Sunday, October 30, 2011

Song from Quaker Silent Meeting

"Teach me to stop and listen,
Teach me to center down,
Teach me the use of silence,
Teach me where peace is found.
Teach me to hear your calling.
... Teach me to search your word,
Teach me to hear in silence,
Things I have never heard.
Teach me to be collected,
Teach me to be in tune.
Teach me to be directed,
.....Silence will end so soon.
then when it's time for moving,
Grant it that I may bring,
To every day and moment
Peace from a silent spring."

Words and music: Ken Medema

Friday, October 14, 2011

To Watch the Leaves Turn

"Even if something is left undone, everyone must take time to sit still and watch the leaves turn." Elizabeth Lawrence. The leaves are turning. Autumn is passing with lightning speed, or so it seems to me. The moments of my life and the scenery around me are continuously colliding and changing into the next color, the next texture, and the next pattern. Like a rotating kaleidoscope the seasons are a succession of symmetrical designs but instead of patterns coming from mirrors reflecting colored glass, the scenes are composed of sunlight and shadow and tumbling leaves.


I can’t keep up with the ever-evolving scenery happening right in my own back yard. Already the Buckeyes are plunging out of their seed caskets when I touch a branch of the tree. The Euonymus bush outside my window sheds her red leaves and the Blackhaw begins to do the same while the mockingbird starts his wintry habit of seeking out the Dogwood berries. I just want to tell somebody to stop rotating the kaleidoscope! Just hold it still for one moment so I can catch my breath, and focus on just one thing for a second, please.

Wednesday, October 5, 2011

September's Dusk


I read a card from a friend the other day and it said, “nurture yourself through connection to the earth in order to give freely without exhaustion." that is so true for me. Yesterday after nine hours of nurturing the four year old and the one year old, I found myself running out to the gate just to get a glimpse of the sky to keep my spirits going.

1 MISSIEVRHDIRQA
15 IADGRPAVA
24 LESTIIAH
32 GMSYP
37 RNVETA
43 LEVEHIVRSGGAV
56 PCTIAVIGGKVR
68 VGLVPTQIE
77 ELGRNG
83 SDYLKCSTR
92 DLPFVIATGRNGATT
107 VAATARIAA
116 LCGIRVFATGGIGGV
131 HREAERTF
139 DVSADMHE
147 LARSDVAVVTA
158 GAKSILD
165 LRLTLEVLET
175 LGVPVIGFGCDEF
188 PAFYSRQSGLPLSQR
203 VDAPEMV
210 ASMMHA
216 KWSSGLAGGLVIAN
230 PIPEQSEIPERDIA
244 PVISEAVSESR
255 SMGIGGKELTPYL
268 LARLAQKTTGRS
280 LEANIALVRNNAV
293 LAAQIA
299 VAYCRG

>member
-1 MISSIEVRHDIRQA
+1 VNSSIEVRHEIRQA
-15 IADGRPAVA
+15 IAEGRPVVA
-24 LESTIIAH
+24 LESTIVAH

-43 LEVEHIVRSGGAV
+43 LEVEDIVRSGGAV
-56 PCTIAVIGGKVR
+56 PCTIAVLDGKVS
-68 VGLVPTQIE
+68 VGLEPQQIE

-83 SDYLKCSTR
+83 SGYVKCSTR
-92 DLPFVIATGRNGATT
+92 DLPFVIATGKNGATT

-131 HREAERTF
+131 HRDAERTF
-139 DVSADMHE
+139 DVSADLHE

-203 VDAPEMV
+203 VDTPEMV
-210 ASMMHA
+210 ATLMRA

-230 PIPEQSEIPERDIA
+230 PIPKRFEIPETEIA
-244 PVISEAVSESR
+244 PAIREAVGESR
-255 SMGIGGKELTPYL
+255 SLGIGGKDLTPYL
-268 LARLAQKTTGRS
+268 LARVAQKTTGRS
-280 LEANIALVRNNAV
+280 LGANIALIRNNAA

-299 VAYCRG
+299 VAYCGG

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Tuesday, October 4, 2011

The Owl of Dusk

In February, if I listen, I can sometimes hear the mating call of what is most commonly known as the Eastern Screech Owl (Megascops asio) resounding through the vanishing light of dusk. It is a quivering, haunting trill that sounds distant yet I know the ventriloquist is only as far away as the blue spruce tree right outside our kitchen door. I don’t know how this owl got stuck with the common name, screech owl. His vocal contribution is anything but a screech. Perhaps a screech can be heard from him occasionally but that would be like naming us Cough because from time to time we cough.

Whoever slapped this name on him must have been jealous of the musical whisperings of this owl of many names. Known as Little Horned Owl, Shivering Owl, Mottled Owl and Cat Owl he is the most common of Ohio owls and can be found throughout the entire eastern half of the United States.

Small and adaptable, this owl puts up with humans, sharing our world, while hiding under the shadow of dusk and dawn.
I can understand why in days of old people were afraid of this secretive dweller, which moves in seemingly silent flight. Imagine what it was like hearing the otherworldly cries of the Screech Owl when you didn’t know what they were. If something from the spirit world were to develop a voice, this reverberating, seemingly multi-dimensional rendering of the Dusk Owl could be it.

At times the owl will give out it’s tones from the hollowed chambers of the old trees that it nestles in which greatly affects the ‘spookiness” of the sound. How eerie not to know the source and to hear THAT echoing coming out of the woods just as the light of day was leaving and the dark of night was moving in. This tiny creature (not over nine inches in length) has sent many a shiver down many a human spine.